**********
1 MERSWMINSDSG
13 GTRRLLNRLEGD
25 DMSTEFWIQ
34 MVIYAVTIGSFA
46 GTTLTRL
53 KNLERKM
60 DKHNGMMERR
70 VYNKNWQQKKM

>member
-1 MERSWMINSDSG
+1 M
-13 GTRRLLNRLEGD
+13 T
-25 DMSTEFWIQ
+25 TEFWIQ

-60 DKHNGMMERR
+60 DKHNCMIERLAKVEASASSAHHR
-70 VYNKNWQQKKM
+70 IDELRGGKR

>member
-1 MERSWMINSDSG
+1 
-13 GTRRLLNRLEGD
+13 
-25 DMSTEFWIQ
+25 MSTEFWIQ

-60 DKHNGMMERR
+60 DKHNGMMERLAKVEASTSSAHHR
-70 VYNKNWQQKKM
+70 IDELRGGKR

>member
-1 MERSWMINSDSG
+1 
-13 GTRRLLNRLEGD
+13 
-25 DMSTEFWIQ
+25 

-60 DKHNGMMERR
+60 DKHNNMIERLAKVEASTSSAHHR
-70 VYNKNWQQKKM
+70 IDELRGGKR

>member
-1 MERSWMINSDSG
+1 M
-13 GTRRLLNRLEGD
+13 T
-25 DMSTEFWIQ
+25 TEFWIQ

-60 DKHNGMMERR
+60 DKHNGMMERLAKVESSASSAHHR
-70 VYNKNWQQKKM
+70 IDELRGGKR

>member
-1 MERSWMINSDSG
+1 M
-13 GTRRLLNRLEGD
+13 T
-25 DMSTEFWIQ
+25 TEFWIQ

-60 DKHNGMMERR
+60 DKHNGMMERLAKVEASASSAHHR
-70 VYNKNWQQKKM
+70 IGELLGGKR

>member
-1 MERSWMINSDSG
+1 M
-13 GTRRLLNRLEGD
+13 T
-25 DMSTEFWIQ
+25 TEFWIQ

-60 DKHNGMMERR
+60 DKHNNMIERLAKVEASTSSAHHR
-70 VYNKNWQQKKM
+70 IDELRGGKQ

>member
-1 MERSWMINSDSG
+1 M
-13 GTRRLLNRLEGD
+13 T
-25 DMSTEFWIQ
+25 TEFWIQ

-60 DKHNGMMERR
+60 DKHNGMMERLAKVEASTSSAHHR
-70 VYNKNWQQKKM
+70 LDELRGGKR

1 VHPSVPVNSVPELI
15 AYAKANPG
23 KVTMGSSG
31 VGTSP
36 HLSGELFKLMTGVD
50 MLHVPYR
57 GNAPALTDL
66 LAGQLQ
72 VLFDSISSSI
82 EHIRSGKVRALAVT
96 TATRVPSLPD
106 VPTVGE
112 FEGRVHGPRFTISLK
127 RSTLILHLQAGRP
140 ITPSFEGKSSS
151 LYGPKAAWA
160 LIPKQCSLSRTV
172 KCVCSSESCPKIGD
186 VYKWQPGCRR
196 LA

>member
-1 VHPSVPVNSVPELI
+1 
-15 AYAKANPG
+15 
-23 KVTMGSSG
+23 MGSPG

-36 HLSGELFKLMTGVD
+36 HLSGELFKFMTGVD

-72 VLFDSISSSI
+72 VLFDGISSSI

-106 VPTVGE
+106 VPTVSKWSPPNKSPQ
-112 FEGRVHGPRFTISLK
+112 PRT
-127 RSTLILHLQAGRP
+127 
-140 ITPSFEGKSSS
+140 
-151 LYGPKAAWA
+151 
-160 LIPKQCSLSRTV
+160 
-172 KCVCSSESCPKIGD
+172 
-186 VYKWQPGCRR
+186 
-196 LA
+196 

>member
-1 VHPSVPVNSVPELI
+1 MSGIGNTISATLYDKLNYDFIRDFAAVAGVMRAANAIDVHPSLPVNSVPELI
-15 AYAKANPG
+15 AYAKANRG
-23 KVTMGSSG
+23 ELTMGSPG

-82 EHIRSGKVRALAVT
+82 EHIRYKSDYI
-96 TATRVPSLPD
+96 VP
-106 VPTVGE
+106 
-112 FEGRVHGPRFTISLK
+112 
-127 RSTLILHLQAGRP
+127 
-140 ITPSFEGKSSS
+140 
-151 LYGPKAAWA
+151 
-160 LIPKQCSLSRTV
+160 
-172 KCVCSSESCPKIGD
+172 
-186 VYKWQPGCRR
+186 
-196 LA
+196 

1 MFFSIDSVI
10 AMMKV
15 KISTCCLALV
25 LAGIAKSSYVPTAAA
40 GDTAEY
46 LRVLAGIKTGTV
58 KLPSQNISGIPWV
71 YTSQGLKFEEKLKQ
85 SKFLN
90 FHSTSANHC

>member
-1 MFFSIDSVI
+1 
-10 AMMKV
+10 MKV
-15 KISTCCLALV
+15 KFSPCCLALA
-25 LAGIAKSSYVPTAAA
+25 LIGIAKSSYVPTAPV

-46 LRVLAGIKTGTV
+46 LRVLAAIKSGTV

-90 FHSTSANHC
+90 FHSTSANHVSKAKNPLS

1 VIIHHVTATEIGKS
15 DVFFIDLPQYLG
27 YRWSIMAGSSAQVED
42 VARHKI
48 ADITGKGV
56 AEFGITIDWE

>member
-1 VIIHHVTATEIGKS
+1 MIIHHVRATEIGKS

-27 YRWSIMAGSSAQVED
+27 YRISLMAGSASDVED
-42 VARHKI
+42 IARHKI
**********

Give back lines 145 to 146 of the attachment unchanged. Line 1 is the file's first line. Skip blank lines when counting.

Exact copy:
+96 VP
-106 VPTVGE